Airtable, the code-free software company valued at $11.7 billion, announced layoffs of 237 employees, or 27% of its workforce, on September 14, 2023. The move follows a December 2022 layoff of 254 employees, and comes amid a wave of layoffs in the tech sector.
In a statement to Forbes, CEO Howie Liu said the layoffs are necessary to focus the company on winning large enterprise clients and to get spending under control.
“The market has tipped towards favoring efficient growth over growth at all costs,” Liu said. “We must operate the business in a more mature way that puts us on a path to become a public company and to have durability and efficiency in how we grow.”
Liu said Airtable had been swept up in the hiring frenzy that spread across the tech world following the COVID-19 pandemic.
“I let myself get caught in the hyper-competitive environment at that time,” Liu said. “We had the capital and said, ‘let’s hyper-scale; let’s recruit as many smart people as we can and just throw them into the business and see what they can do.'”
Liu said Airtable will be cash flow positive after this round of layoffs.
The cuts will be company-wide, with the largest layoffs hitting product and sales teams that were focused on selling and servicing smaller clients.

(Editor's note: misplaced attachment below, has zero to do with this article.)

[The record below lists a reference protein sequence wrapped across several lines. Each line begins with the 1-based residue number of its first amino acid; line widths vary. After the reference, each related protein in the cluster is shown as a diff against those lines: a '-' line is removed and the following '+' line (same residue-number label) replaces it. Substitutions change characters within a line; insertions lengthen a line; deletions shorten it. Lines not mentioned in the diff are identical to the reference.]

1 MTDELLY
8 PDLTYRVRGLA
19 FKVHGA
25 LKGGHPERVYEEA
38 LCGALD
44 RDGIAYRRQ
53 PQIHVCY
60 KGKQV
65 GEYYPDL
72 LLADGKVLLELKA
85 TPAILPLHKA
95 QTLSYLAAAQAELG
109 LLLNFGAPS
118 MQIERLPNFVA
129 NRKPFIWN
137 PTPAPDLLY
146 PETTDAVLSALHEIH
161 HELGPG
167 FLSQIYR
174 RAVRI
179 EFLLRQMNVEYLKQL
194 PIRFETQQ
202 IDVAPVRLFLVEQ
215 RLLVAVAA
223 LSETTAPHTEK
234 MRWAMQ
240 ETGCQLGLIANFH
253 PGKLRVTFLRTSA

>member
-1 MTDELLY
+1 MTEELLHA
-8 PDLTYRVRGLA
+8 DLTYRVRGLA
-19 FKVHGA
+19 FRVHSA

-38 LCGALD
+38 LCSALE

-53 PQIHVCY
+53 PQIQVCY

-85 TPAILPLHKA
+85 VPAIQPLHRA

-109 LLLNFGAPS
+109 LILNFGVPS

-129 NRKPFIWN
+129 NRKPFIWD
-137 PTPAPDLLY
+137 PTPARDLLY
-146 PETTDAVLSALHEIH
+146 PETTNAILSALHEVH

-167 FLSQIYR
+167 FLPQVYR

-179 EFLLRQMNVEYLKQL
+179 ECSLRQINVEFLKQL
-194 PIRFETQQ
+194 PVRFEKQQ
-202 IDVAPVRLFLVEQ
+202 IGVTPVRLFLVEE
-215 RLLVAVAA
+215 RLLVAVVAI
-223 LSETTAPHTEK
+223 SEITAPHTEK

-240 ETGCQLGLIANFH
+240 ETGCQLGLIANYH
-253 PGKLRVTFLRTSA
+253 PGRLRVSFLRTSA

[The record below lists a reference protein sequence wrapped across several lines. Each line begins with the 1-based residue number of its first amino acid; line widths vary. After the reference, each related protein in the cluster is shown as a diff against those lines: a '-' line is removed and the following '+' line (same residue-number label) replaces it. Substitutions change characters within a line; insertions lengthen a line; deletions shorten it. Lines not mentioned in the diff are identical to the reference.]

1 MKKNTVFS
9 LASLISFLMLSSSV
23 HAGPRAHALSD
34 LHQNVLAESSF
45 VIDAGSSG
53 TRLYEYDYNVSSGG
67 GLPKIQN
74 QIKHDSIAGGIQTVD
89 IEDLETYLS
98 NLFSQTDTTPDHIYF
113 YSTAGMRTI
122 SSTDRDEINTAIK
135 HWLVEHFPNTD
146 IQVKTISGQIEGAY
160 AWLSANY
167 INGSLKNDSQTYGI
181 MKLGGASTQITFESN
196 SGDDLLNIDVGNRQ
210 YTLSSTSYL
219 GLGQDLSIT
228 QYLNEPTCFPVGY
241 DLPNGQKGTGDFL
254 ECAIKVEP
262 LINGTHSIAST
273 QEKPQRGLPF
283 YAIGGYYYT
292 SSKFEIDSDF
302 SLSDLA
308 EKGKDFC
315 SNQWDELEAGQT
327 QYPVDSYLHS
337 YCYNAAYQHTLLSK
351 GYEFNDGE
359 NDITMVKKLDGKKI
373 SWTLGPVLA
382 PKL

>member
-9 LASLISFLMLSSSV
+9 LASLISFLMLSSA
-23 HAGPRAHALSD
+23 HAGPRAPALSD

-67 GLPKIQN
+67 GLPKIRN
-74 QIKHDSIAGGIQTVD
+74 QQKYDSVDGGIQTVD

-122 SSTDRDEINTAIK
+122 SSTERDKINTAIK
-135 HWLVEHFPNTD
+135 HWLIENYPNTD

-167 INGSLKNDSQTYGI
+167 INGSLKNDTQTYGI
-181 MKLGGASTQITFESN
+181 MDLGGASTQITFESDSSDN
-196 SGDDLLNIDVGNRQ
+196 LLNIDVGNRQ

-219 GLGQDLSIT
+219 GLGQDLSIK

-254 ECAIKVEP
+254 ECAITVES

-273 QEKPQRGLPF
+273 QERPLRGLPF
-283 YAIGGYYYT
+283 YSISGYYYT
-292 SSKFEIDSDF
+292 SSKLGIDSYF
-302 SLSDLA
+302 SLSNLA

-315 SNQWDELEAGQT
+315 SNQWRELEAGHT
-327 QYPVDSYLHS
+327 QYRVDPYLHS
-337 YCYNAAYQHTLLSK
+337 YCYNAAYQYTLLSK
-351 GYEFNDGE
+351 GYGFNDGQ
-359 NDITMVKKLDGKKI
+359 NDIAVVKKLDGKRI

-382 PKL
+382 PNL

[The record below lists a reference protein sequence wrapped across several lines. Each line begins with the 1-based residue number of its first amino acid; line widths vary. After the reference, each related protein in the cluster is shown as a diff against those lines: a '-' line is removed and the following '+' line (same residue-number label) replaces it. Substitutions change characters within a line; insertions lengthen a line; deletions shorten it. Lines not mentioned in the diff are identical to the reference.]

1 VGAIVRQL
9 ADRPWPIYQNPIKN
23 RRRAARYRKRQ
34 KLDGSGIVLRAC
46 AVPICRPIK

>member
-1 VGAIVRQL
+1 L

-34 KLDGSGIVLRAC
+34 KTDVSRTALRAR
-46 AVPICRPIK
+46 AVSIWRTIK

“We are realigning to go after bigger use cases, and therefore bigger deals,” Liu said. “We want to consistently get customers with million-dollar-plus spend rates, versus supporting lots of little ten-thousand-dollar customers from a sales touch standpoint.”
Airtable was launched in 2013 as a cloud-based spreadsheet startup to rival Microsoft Excel. It has since grown into an $11 billion company that offers more than 50 collaboration apps to more than 450,000 companies, including S&P 500 corporations like Amazon, Netflix, and Nike.
Liu said Airtable has public company aspirations.
“We still have strong fundamentals,” Liu said. “In fact, we’re doing this because we have the conviction to set a path to a winning outcome–to be a really strong independent company.”
Airtable’s layoffs are a sign that the company is shifting its focus to large enterprise clients. This is a wise move, as large enterprise clients are more likely to have the budget and resources to invest in Airtable’s platform. Additionally, large enterprise clients are more likely to be loyal customers, as they are less likely to switch to a competitor.
Airtable’s layoffs are also a sign that the tech sector is cooling off. After years of rapid growth, many tech companies are now facing challenges such as rising interest rates, inflation, and the war in Ukraine. As a result, many tech companies are laying off employees and cutting costs.
Despite the layoffs, Airtable remains a strong company with a bright future. The company has a large and growing customer base, and its platform is well-suited for the needs of large enterprise clients.